# information in it as a broadcast.  As a test, I'll send it and
# the receive above should catch the response.
def sendQueryPacket():
        # I'm broadcasting this message only
        # because it makes it easier for a monitoring
        # XBee to see the packet.  This is a test
        # module, remember?
        #print 'sending query packet'
        sendPacket(BROADCAST, '?\r')

# OK, another thread has caught the packet from the XBee network,
# put it on a queue, this process has taken it off the queue and
# passed it to this routine, now we can take it apart and see
# what is going on ... whew!
def handlePacket(data):
        global CurrentPower, DayMaxPower, DayMinPower
        global CurrentOutTemp, DayOutMaxTemp, DayOutMinTemp

        #print data # for debugging so you can see things
        # this packet is returned every time you do a transmit
        # (can be configure out), to tell you that the XBee
        # actually send the darn thing
        if data['id'] == 'tx_status':
                if ord(data['deliver_status']) != 0:
                        print 'Transmit error = ',
                        print data['deliver_status'].encode('hex')
        # The receive packet is the workhorse, all the good stuff
        # happens with this packet.
        elif data['id'] == 'rx':
                rxList = data['rf_data'].split(',')
                if rxList[0] == 'Status':
                        # remember, it's sent as a string by the XBees
                        tmp = int(rxList[1]) # index 1 is current power
                        if tmp > 0:  # Things can happen to cause this
                                # and I don't want to record a zero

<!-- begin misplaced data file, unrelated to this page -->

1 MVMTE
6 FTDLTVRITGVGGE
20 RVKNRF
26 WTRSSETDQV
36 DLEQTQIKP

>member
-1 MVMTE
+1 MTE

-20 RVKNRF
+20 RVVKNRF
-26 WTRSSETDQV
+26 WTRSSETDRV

CurrentPower = tmp
                                DayMaxPower = max(DayMaxPower,tmp)
                                DayMinPower = min(DayMinPower,tmp)
                                tmp = int(rxList[3]) # index 3 is outside temp
                                CurrentOutTemp = tmp
                                DayOutMaxTemp = max(DayOutMaxTemp, tmp)
                                DayOutMinTemp = min(DayOutMinTemp, tmp)
                print 'Unimplemented XBee frame type'


# This little status routine gets run by scheduler
# every 15 seconds
def printHouseData():
        print('Power Data: Current %s, Min %s, Max %s'
                %(CurrentPower, DayMinPower, DayMaxPower))
        print('Outside Temp: Current %s, Min %s, Max %s'
                %(CurrentOutTemp, DayOutMinTemp, DayOutMaxTemp))

# This is where the update to Xively happens
def updateXively():
        print("Updating Xively with value: %s and %s"%(CurrentPower, CurrentOutT
        now = datetime.datetime.utcnow()
        feed.datastreams = [
                xively.Datastream(id='outside_temp', current_value=CurrentOutTem
p, at=now),
                xively.Datastream(id='power_usage', current_value=CurrentPower,

#------------------Stuff I schedule to happen -----
sendsched = Scheduler()

# every 30 seconds send a house query packet to the XBee network
sendsched.add_interval_job(sendQueryPacket, seconds=30)
# every 15 seconds print the most current power info
sendsched.add_interval_job(printHouseData, seconds=15)
# every minute update the data store on Xively
sendsched.add_interval_job(updateXively, seconds=60)

# Create XBee library API object, which spawns a new thread
zb = ZigBee(ser, callback=message_received)

# Initialize api client
api = xively.XivelyAPIClient(API_KEY)
# and get my feed
feed = api.feeds.get(FEED_ID)

#Do other stuff in the main thread
while True:
                if packets.qsize() > 0:
                        # got a packet from recv thread
                        # See, the receive thread gets them
                        # puts them on a queue and here is
                        # where I pick them off to use
                        newPacket = packets.get_nowait()
                        # now go dismantle the packet
                        # and use it.
        except KeyboardInterrupt:

# halt() must be called before closing the serial
# port in order to ensure proper thread shutdown

This gives the following output on the raspberry:

Console Output
pi@deserthome:~/src$ python
Power Data: Current 0, Min 50000, Max 0
Outside Temp: Current 0, Min 200, Max -50

Power Data: Current 639, Min 639, Max 639